The first time Mickey Rapkin went into the Anne Frank House in Amsterdam was a religious experience.
“You can’t believe you’re there,” he recalls about the visit almost two decades ago. “You’re in this sacred space, and you’re walking around, and you’re silent, taking it all in — and I’m crying, you know, I’m having the emotional reaction you expect you’re going to have.”
But when he finished his tour and, like at most museums, exited through the gift shop, that sense of reverence abruptly snapped.
“I remember having this almost inappropriate laughter of like, oh my God, I’ve just had this emotional experience. And now I’ll buy a postcard.”
It was that jarring juxtaposition and unexpected humor that inspired Rapkin’s directorial debut, a short comedic film titled “The Anne Frank Gift Shop,” which was recently shortlisted for an Oscar. In the film, which features a magnetic cast, a design team meets with representatives of Amsterdam’s Anne Frank House and one sassy young online influencer to try to answer a question many of us have been asking: How do you “sell” the memory of the Holocaust to a younger generation?
It’s a weighty question, especially in America, where a 2020 study, cited by a few of the film’s characters, found that the majority of Americans do not know how many Jews were killed the Holocaust — and that 11% of them even think Jews are somehow to blame for the atrocities that befell them.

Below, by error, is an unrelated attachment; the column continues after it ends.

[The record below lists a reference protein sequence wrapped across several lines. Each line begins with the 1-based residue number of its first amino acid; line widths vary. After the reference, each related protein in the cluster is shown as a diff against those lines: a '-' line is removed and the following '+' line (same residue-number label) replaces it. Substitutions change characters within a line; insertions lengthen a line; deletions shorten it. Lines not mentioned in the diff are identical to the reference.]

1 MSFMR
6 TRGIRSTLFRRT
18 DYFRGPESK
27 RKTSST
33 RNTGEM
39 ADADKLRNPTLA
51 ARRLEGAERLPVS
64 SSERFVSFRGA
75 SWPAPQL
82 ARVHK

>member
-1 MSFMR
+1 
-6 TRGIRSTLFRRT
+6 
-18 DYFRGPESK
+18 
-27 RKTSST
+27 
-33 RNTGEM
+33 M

“The Anne Frank Gift Shop” is joltingly, infectiously funny thanks to a dry humor-filled script by Rapkin, a seasoned journalist and writer who wrote “Pitch Perfect” (yes, the charming book your favorite a cappella movie franchise is based on).
Ari Graynor, who you may know from shows like “Mrs. America” and “I’m Dying Up Here,” plays Amy, an employee of the advertising firm who comes to the meeting hungover, noshes on donuts and delivers some of the movie’s most brutal lines. The excellent Chris Perfetti (“Abbott Elementary”) plays Ben, who throughout the whole meeting is hounded by phone calls from his father. Comedian Mary Beth Barone is Madison, an influencer brought in to be the face of this new campaign, and who keeps noting that the annex is so big, pondering how much it would rent for in any other metropolis. Jason Butler Harner, of “Ozark” fame who is also Rapkin’s spouse, plays a particularly excited exec who is trying to tamper down both Amy and Madison. Josh Meyers of “MadTV” and the legendary Kate Burton (“Grey’s Anatomy,” “Scandal”) play the two representatives from the Anne Frank House, lending the movie, and the meeting, much needed gravitas.
It’s Burton’s character who drives the point home that “we have to keep telling the story again and again and again, or it will happen again.”
“Kate Burton is a legend. That she came to play in our little sandbox for two days was incredible,” Rapkin told Kveller.
While some believe that jokes and the Holocaust shouldn’t go together, movies like “The Anne Frank Gift Shop” (and another recent short film, “Heritage Day“) show us that there are actually good, smart Holocaust jokes to be made, ones that confront dark instincts and inconvenient truths. “I think comedy is how we process trauma,” Rapkin says.
With every disarming peal of laughter, Rapkin and the movie’s characters also manage to open and soften the audience, allowing to then impart some inalienable truths about the Holocaust and its memory.
“There’s a very serious message in the movie, but you’re supposed to laugh. It’s a comedy first,” Rapkin says.
The Holocaust was a part of Rapkin’s Jewish childhood, something he was taught to revere — but it also reached him through art. He recalls going to see “The Diary of Anne Frank” on Broadway, starring Natalie Portman (“I grew up on Long Island, so she was like a local hero.”) He also watched “Schindler’s List” on a school trip.